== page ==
Teamster Leaders Punch Back in Philadelphia Inquirer Op-Ed

When the Philadelphia Inquirer published a front-page story featuring the richest and most powerful business leaders in the city whining about workers' rights being unfair to corporations, Teamster leaders punched back with a scorching Op-Ed that speaks for all of us.


Op-Ed: Philadelphia's Not Too Hostile to Business Community

By Richard Hooker Jr. & Jed Dodd
Reprinted from the Philadelphia Inquirer

As union leaders representing over 35,000 Teamsters, we were angered but not shocked by the recent Inquirer report on the business community’s misconception: that a major problem facing Philadelphia is that they rarely get their way in City Hall.

The Big Business “community” is not one of the underdogs, and the city’s richest and most powerful people are not helpless victims of antibusiness government hostility. In fact, City Council’s powers are highly proscribed. Council can’t, for instance, raise the minimum wage, or levy taxes on prized real estate like Lincoln Financial Field or rich institutions like the University of Pennsylvania to help pay for our struggling School District.

These business community-approved exemptions and preemptions have helped ensure that Philadelphia remains the poorest major city in the country, wages remain stagnant for most working people, our schools remain underfunded, and year after year ordinary people are priced out of once stable working-class neighborhoods. Philadelphia ranks third among cities in income inequality, and we boast the shameful title of “lowest minimum wage of any major city.”

Seen in this light, Council’s efforts to expand workplace protections should be lauded.

By passing the nation’s first anti-retaliation bill, expanding paid sick leave, and passing a “right to return” law requiring employers to first rehire workers who were laid off when they reopen, Council has led the nation in workers’ rights. These policies can only be seen as excessive to those cold-hearted enough to think a few pennies saved in overhead are worth more than the lives and livelihoods of tens of thousands.

Workers are risking their lives to keep the economy afloat, deliver needed goods, care for patients, and ensure that the COVID-19 vaccine reaches Philadelphians. Many others are suffering the pain of layoffs and uncertain futures.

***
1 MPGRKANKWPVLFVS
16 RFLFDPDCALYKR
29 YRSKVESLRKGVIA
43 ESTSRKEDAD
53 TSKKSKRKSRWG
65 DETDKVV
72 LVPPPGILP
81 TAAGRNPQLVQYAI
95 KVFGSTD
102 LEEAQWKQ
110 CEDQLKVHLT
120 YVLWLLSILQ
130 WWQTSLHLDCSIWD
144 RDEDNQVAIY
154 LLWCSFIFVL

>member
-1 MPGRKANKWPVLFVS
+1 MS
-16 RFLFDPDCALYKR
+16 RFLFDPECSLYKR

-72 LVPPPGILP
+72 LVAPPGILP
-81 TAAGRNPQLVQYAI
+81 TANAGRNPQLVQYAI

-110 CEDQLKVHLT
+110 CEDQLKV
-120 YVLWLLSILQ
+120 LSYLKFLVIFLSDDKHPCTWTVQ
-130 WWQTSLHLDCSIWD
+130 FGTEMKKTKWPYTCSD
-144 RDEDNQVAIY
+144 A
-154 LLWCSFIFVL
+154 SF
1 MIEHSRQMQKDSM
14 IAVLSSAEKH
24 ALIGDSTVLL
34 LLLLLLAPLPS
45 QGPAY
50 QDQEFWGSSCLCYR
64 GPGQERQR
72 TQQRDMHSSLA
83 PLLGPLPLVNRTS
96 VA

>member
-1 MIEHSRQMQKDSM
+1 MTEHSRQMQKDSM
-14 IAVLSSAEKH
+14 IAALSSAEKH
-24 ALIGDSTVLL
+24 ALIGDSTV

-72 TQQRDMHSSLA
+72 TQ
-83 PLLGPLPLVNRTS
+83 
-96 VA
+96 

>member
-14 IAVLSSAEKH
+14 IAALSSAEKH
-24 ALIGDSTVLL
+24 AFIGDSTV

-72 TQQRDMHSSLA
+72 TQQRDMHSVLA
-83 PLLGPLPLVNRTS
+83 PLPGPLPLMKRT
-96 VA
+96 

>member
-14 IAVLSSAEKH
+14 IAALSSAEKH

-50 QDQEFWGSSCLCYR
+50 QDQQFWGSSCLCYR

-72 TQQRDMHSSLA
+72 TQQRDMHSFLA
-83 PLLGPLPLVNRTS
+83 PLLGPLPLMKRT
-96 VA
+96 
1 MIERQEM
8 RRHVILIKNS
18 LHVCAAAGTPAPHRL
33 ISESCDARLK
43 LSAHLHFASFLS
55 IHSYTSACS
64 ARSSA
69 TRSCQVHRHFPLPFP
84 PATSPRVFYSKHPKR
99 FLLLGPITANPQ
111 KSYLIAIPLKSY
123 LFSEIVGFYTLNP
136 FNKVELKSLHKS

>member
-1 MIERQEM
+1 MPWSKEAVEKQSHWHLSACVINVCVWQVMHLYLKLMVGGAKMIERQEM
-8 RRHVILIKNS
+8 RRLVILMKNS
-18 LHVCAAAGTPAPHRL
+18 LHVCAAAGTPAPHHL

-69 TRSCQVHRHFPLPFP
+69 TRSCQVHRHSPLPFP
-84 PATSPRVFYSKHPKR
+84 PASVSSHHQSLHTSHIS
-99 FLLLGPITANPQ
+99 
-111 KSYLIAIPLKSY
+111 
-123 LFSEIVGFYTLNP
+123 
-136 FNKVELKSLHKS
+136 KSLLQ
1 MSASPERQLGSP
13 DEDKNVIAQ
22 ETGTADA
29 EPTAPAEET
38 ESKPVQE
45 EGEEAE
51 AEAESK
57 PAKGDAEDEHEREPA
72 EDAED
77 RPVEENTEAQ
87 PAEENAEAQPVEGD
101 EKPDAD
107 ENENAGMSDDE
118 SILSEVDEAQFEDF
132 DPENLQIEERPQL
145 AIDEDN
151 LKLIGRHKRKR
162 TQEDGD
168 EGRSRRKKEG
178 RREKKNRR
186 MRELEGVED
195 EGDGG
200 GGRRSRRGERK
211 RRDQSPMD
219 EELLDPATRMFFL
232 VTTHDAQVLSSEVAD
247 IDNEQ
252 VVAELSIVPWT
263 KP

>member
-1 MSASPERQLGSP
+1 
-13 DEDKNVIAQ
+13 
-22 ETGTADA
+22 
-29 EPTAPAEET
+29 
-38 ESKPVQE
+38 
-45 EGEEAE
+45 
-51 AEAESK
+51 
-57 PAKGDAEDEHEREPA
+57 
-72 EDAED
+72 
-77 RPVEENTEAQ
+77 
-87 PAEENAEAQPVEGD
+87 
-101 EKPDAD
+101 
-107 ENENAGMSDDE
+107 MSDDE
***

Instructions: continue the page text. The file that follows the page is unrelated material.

It’s true that Philly now boasts the strongest municipal-level labor protections in the country. But what is wrong with that? 

There is no evidence that protecting our essential employees and ensuring that jobs hit hardest by the crisis are safeguarded has adversely affected the operations of the largest employers. There are, however, plenty of horror stories of employers openly flouting new workplace regulations — endangering the workforce and the public. We have personally heard countless accounts of employers who have taken safety shortcuts, managers who have abetted dangerous work environments or ignored scheduling regulations, and bosses who have skirted the law.

Big Business often gets its way, especially in Harrisburg and Washington. For decades, business-backed legislation to cut corporate taxes and limit labor rights has helped to bloat corporate profits at the expense of wage gains. In Harrisburg, 28 senators and 105 House members have voted with the Chamber of Commerce 90% of the time or more. 

Meanwhile, pro-worker legislation is popular: a commanding majority of Pennsylvanians support raising the minimum wage, and there is similar support for policies like paid family leave. This is the chief reason Council has implemented and defended these reforms.

Instead of attacking Council’s efforts at improving the lives of workers, those truly invested in Philadelphia’s future of work should train their sights on the statewide and decades-long campaign to handcuff and kneecap efforts at a genuinely pro-worker reform in Philadelphia.

The reality is Philadelphians want to raise wages, expand health coverage, improve safety on the job, and fully fund our education system to prepare the next generation’s workforce. We are prevented from doing exactly that not because City Council is too pro-worker, but because the state and federal government are just the opposite. Until our city can brag about being first in the nation in wages, health-care coverage, education, and safety, there is still plenty more work to be done for the working class.

Richard Hooker Jr. is the secretary treasurer and principal officer of Teamsters Local 623. Jed Dodd is the national vice president of the Brotherhood of Maintenance of Way Employees Division of the International Brotherhood of Teamsters.

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